Halfeti is a district in the province of Sanliurfa. It's one of Turkey's most peculiar places because the old town is mainly buried in water due to dam building. Even though Halfeti is submerged, it has a vibrant cultural legacy and natural beauty, like a hidden paradise. Halfeti also has a unique rose, the Black Rose, the "Crying Arabian Girl" rose. It blooms in the spring and fall. The village of Halfeti in southern Turkey is a wonderfully spectacular site, partially flooded owing to a dam project. The relics of the ancient town may still be seen beneath the transparent waters as a member of the Cittaslow movement.
The city's founding goes back to the 9th century BC when the Assyrians named Sitamrat. During Roman time, this area was known as Akamai, which was later renamed Koyla. Between the 6th and 8th centuries AD, the territory was governed by the Sassanians, Arabs, Umayyads, and Abbasids, who succeeded the Romans. The Seljuks conquered the land in the 11th century and subsequently by the Ottomans in the 16th century.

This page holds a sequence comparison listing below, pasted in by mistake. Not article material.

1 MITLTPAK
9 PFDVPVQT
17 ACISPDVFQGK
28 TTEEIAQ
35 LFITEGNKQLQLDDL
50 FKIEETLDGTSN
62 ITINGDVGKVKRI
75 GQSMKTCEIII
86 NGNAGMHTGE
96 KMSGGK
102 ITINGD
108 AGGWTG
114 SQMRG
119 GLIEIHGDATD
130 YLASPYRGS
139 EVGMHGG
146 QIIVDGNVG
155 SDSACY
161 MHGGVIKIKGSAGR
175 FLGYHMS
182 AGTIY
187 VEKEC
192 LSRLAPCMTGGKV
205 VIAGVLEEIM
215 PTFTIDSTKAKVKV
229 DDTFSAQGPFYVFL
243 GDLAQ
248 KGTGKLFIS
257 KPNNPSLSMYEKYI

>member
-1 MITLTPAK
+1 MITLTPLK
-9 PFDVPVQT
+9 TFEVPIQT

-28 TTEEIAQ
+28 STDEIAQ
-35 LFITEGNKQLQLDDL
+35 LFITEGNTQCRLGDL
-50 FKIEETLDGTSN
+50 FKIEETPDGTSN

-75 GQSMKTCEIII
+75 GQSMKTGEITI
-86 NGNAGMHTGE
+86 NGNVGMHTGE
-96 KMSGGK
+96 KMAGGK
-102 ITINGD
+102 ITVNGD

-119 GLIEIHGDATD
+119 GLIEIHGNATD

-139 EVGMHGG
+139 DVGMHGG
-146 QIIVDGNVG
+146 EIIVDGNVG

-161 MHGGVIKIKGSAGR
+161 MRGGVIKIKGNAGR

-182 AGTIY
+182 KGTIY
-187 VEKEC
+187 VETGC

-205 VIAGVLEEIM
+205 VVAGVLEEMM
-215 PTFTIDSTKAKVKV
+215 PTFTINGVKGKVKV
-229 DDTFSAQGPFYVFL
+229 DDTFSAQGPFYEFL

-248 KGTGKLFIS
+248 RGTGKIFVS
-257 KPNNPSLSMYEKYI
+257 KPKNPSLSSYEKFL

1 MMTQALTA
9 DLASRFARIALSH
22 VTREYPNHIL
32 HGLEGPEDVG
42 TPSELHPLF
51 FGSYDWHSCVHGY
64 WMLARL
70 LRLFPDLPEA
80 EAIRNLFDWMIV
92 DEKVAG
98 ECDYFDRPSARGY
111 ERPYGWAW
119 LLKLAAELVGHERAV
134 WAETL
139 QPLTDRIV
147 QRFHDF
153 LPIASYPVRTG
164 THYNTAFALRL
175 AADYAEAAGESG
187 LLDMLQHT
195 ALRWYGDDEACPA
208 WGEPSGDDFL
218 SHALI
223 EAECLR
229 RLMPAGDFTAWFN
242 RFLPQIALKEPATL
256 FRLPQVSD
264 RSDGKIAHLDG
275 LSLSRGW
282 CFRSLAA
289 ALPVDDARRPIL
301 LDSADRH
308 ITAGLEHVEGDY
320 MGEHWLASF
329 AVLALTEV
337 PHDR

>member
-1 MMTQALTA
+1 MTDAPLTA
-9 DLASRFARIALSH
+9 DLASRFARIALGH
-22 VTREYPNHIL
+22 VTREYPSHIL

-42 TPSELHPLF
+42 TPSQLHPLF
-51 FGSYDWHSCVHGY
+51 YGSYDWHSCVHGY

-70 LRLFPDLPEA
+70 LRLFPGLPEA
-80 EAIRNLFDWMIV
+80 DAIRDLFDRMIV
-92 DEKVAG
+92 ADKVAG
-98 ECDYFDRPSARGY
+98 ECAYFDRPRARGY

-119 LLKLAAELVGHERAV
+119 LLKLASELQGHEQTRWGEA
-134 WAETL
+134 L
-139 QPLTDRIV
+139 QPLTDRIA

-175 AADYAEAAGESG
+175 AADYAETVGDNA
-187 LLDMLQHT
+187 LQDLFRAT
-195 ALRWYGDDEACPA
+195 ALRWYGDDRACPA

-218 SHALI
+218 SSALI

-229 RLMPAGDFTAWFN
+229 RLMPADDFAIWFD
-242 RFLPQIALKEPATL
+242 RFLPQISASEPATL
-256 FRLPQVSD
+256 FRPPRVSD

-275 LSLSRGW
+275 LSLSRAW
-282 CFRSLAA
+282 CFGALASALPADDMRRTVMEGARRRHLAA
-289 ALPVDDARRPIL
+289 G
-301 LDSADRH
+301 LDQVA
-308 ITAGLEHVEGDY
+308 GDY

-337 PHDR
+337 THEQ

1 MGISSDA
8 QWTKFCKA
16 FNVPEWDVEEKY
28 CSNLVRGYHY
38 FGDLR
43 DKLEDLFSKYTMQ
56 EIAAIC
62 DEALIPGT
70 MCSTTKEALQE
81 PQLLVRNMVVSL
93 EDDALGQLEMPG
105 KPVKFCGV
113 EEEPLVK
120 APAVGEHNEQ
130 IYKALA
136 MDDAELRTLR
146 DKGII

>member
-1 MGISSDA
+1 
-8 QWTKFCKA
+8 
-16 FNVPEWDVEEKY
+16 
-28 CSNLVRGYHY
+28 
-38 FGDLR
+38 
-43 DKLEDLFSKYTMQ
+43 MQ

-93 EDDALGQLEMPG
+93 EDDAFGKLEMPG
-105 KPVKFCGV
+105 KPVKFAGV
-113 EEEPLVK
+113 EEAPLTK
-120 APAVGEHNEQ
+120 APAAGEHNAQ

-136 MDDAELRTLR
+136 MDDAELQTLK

The view of semi-submerged stone homes, trees, minarets, and historical structures (such as the ancient castle and palace) from Halfeti may be reached by hiring one of the tiny boats along the coast. The half-sunken minaret of the Savaşan Koy is one of Halfeti's most recognizable pictures. Many travelers come to the village after seeing another notable landmark: the Rumkale, an old castle erected by the Assyrians and subsequently utilized by Byzantine and Armenian warriors during the Middle Ages. Rumkale, which was also the seat of the Armenian patriarch at the time, was eventually seized by the Mamluks, Seljuks, and, finally, the Ottomans when Anatolia was put under Islamic dominion.